We landed at PDX several weeks ago as our family transitioned to a new home in Portland. Our furniture and other household goods were passing through the Panama Canal on a leisurely journey to the Pacific Ocean, and then up the west coast to Portland. We were camping in our new abode awaiting our worldly possessions, but keen to explore the Pacific Northwest. One evening I plotted a day trip up the Columbia River Gorge with plans to make a crossover to the Washington side at Cascade Locks. The map informed me we would exit I-84 East and then cross the river on the Bridge of the Gods to reach SR 14 on the Washington side. What an exotic name, I thought, “Bridge of the Gods.”
The next day we arrived at the river crossing and were met by a quaint bridge with open-grid steel decking suspended in a steel girder framework. We paid a couple of dollars to cross, and I commented to my wife the structure was nice, but “Bridge of the Gods” was a bit too grandiose a name for the experience. Of course, I missed the point completely. The name referred to the landform the bridge sat upon, and the actual bridge had merely borrowed the name.
Love and jealously (A Klickitat tale)
Hidden in the mists of time is a period when gods ruled the earth, and it was in those days when the powerful god-chieftain Tyhee Saghalie set out upon a journey with his two sons Pahto and Wy’east. They were searching for a land of beauty and bounty where they could settle and thrive. Their wanderings eventually brought them to a river gushing from the north and slicing its way through a range of sparkling snow-capped mountains.
The travelers gazed at the beautiful land, and each of the sons greedily wanted it all for themself. They quarreled for days until Tyhee Saghalie could take no more. He silenced them, and while they watched, he shot two arrows into the clear blue sky. One arrow traveled far into the mountains north of the river, and Pahto followed it. The second arrow sped southward chased by Wy’east. But Saghalie was distressed that the river separated his sons, so he built a spectacular stone bridge for the brothers cross and reunite occasionally—truly a bridge of the gods
The young gods were happy until they both fell under the charms of the lovely Loowit. A burning desire for the maiden blinded both sons, and a violent fight erupted. The earth shook under their blows, burying villages and forest, and eventually causing Saghalie’s magnificent bridge to collapse into the river.
Saghalie’s anger exploded, and his punishment was swift. The three lovers were struck down and turned into mountains where they fell. Loowit was fleeing towards the ocean, and she transformed into Mount St. Helens. Pahto and Wy’east remained on opposite sides of the river.
Disaster along the riverbanks
Geologists have a vastly different story about the Bridge of the Gods. Over 150 years before the first European settlers set foot at Plymouth Rock or Jamestown, the Pacific Northwest was rocked by a massive earthquake. Current thinking believes seismic energy from this quake initiated the Bonneville landslide. Catastrophic failure along the river-facing, southern sides of Table Mountain and Greenleaf Peak sent rock and debris from the Washington side tumbling into the Columbia River Gorge—damming off the river just north of Bonneville Dam at the town of Cascade Locks.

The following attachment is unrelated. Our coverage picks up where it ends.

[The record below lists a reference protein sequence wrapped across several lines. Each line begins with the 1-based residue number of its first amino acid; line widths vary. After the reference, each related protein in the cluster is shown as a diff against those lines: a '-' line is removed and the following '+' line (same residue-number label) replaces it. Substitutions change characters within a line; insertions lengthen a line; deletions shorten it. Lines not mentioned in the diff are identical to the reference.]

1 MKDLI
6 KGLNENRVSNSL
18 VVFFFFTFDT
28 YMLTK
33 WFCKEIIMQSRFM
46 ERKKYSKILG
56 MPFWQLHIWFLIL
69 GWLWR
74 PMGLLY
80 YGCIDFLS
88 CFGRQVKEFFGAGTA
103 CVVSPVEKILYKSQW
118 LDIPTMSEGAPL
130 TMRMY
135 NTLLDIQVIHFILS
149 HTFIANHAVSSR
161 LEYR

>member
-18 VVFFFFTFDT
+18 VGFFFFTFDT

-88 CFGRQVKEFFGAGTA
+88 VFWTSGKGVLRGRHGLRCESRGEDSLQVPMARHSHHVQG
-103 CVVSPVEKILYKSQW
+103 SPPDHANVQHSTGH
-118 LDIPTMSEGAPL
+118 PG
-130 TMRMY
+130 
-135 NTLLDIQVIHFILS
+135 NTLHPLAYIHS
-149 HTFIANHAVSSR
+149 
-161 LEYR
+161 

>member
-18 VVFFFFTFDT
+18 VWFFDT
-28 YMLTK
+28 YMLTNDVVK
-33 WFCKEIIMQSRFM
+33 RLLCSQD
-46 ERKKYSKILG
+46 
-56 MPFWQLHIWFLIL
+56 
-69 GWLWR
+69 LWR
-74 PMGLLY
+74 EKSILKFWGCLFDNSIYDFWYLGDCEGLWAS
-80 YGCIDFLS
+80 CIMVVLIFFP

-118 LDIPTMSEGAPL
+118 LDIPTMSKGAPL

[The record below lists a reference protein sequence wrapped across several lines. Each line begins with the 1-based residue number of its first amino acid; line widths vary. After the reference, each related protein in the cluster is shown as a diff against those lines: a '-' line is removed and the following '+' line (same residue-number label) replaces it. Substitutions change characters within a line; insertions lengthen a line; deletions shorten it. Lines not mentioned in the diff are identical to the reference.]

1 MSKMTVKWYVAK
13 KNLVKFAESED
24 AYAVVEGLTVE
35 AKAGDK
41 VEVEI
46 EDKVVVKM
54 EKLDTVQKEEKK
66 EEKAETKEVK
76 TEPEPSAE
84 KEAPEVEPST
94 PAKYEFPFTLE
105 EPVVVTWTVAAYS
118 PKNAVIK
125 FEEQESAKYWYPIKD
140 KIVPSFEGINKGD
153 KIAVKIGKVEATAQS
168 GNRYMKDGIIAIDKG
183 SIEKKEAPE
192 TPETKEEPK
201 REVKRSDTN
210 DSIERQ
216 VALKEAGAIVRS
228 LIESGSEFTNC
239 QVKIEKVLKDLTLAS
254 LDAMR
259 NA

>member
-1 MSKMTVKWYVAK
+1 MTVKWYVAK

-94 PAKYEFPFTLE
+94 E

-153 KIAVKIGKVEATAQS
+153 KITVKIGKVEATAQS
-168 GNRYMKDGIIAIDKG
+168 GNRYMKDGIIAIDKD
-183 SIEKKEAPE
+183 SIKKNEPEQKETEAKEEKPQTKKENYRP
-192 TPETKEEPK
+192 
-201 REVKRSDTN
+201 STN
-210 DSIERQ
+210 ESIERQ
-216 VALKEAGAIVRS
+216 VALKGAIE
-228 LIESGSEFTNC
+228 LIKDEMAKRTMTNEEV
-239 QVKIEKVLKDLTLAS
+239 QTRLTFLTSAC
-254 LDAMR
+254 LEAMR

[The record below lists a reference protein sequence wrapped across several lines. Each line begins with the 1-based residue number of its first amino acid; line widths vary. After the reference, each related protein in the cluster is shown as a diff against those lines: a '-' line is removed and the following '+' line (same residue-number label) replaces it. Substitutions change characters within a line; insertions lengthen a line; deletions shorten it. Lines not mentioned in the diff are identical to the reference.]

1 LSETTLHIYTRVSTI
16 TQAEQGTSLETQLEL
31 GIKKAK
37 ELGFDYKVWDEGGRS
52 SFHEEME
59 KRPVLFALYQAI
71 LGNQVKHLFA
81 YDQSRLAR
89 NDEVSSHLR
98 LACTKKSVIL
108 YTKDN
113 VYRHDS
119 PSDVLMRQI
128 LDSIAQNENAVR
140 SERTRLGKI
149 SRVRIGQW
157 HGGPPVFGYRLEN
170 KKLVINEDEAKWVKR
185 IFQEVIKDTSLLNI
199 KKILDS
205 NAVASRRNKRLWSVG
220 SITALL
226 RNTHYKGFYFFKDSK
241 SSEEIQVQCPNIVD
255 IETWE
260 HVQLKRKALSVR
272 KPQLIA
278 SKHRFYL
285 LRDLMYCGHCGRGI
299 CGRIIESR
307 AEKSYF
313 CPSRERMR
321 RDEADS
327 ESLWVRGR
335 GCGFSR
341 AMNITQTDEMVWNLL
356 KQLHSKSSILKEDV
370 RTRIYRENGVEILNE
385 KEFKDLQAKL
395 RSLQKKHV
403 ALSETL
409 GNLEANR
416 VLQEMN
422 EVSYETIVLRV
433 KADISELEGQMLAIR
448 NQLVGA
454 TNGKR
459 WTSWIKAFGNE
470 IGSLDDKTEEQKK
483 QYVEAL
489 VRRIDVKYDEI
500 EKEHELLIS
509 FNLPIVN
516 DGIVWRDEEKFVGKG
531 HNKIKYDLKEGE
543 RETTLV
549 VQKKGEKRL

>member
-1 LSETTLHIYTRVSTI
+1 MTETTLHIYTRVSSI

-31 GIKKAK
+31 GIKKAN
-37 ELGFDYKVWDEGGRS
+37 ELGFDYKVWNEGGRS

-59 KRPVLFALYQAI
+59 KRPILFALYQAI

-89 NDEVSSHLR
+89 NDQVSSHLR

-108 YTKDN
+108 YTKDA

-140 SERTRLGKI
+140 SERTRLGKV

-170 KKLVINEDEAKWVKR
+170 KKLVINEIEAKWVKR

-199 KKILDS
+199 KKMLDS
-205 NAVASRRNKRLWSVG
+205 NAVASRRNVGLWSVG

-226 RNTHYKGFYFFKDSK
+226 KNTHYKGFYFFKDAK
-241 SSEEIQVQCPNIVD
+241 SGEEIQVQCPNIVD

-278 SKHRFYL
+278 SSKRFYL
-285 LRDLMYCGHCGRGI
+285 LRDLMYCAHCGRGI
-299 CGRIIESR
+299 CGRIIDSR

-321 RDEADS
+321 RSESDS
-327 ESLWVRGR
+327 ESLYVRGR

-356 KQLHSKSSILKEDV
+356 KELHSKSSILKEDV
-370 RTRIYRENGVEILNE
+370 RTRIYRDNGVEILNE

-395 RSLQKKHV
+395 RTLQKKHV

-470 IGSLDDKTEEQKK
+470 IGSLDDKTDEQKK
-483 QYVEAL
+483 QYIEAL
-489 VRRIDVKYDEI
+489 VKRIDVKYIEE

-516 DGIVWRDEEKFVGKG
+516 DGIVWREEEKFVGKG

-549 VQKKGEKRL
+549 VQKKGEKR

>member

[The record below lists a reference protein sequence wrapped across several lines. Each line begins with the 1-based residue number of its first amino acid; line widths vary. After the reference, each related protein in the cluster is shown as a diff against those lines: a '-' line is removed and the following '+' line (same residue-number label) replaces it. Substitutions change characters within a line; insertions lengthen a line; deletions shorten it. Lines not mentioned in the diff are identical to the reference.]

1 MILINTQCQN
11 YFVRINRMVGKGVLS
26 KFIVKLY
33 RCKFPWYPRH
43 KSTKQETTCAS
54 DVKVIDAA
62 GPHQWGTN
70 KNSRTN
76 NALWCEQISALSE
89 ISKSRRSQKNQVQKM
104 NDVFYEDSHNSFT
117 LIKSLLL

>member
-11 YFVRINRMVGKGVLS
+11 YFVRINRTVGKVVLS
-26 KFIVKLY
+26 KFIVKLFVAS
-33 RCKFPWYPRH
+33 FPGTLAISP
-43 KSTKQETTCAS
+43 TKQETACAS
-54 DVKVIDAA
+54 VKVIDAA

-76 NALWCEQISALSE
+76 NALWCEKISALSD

The rockslide stretched across the Columbia River Gorge, measuring about 3.5 miles long and 200 feet high. River waters pooled behind the rockslide, rising higher for some 35 miles upstream and creating a lake that flooded the forests on either side of the gorge. By the time the first white settlers traversed the continent along the Oregon Trail, the river had breached the natural dam and largely washed it away. The remnants from the landslide and dam formed a four-mile stretch of cascading rapids with a 45-foot elevation drop.
Lewis and Clark navigated these rapids in 1805 on their epic adventure. Later, Oregon settlers migrating from the east—under the allure of free grants of land taken from the native Americans—used the “river path” for the final leg of their journey. As Oregon grew, the Cascade Rapids formed an impediment to river travel, and in 1896, after 18 years of construction, a set of locks opened, allowing navigation from the base of the rapids to the top. Then, in 1938, the Bonneville Dam’s completion created an upstream lake, permanently submerging the Cascade Rapids.
The landscape forming Cascade Rapids now rests deep below the waters of the Columbia River. However, the scars from the Bonneville landslide remain visible on the Washington side of the river, serving as a potent reminder of mother nature’s power.
The Pacific Northwest is a region where active geological forces constantly reshape the topography, creating a rugged and beautiful terrain. Volcanoes and mountain belts spring up from active subduction as the North American plate slowly rides up over the oceanic Juan de Fuca plate. Even rivers, like the mighty Columbia, are temporarily stopped in their tracks by geological processes occurring on a scale difficult to imagine. Geology has shaped both the history and legends of this region.
Cascadia Unfolding: Anatomy of a Disaster (Source: ArcheanWeb) – https://archeanweb.com/2019/12/01/cascadia-unfolding/ Also:
Feature Image: Cascade Rapids before the Bonneville Dam (Modified) – By en